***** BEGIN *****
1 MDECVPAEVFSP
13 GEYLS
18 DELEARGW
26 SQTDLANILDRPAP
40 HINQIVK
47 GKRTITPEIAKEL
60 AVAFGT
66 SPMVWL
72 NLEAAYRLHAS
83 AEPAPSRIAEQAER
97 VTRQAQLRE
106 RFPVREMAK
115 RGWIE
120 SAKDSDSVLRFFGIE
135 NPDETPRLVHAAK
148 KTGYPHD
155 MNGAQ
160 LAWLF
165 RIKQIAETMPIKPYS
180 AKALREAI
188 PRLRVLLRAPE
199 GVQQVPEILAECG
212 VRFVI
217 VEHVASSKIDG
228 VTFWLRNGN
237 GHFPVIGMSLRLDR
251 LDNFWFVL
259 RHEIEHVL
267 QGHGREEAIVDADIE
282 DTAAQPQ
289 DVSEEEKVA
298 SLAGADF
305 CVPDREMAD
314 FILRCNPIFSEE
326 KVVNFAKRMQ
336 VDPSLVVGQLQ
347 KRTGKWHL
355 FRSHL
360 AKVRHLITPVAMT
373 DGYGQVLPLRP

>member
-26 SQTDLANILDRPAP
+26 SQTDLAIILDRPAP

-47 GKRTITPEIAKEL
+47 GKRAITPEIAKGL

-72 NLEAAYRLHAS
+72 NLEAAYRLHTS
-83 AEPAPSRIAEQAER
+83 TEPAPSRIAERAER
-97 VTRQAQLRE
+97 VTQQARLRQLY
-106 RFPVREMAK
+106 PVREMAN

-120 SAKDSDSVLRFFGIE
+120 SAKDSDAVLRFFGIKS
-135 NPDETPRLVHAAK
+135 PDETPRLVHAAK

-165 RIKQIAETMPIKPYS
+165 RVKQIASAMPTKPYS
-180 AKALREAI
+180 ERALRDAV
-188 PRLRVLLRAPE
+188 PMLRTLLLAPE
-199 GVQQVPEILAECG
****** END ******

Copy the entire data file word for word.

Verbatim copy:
1 MDECVPAEVFSP
13 GEYLS
18 DELEARGW
26 SQTDLANILDRPAP
40 HINQIVK
47 GKRTITPEIAKEL
60 AVAFGT
66 SPMVWL
72 NLEAAYRLHAS
83 AEPAPSRIAEQAER
97 VTRQAQLRE
106 RFPVREMAK
115 RGWIE
120 SAKDSDSVLRFFGIE
135 NPDETPRLVHAAK
148 KTGYPHD
155 MNGAQ
160 LAWLF
165 RIKQIAETMPIKPYS
180 AKALREAI
188 PRLRVLLRAPE
199 GVQQVPEILAECG
212 VRFVI
217 VEHVASSKIDG
228 VTFWLRNGN
237 GHFPVIGMSLRLDR
251 LDNFWFVL
259 RHEIEHVL
267 QGHGREEAIVDADIE
282 DTAAQPQ
289 DVSEEEKVA
298 SLAGADF
305 CVPDREMAD
314 FILRCNPIFSEE
326 KVVNFAKRMQ
336 VDPSLVVGQLQ
347 KRTGKWHL
355 FRSHL
360 AKVRHLITPVAMT
373 DGYGQVLPLRP

>member
-26 SQTDLANILDRPAP
+26 SQTDLAIILDRPAP

-47 GKRTITPEIAKEL
+47 GKRAITPEIAKGL

-72 NLEAAYRLHAS
+72 NLEAAYRLHTS
-83 AEPAPSRIAEQAER
+83 TEPAPSRIAERAER
-97 VTRQAQLRE
+97 VTQQARLRQLY
-106 RFPVREMAK
+106 PVREMAN

-120 SAKDSDSVLRFFGIE
+120 SAKDSDAVLRFFGIKS
-135 NPDETPRLVHAAK
+135 PDETPRLVHAAK

-165 RIKQIAETMPIKPYS
+165 RVKQIASAMPTKPYS
-180 AKALREAI
+180 ERALRDAV
-188 PRLRVLLRAPE
+188 PMLRTLLLAPE
-199 GVQQVPEILAECG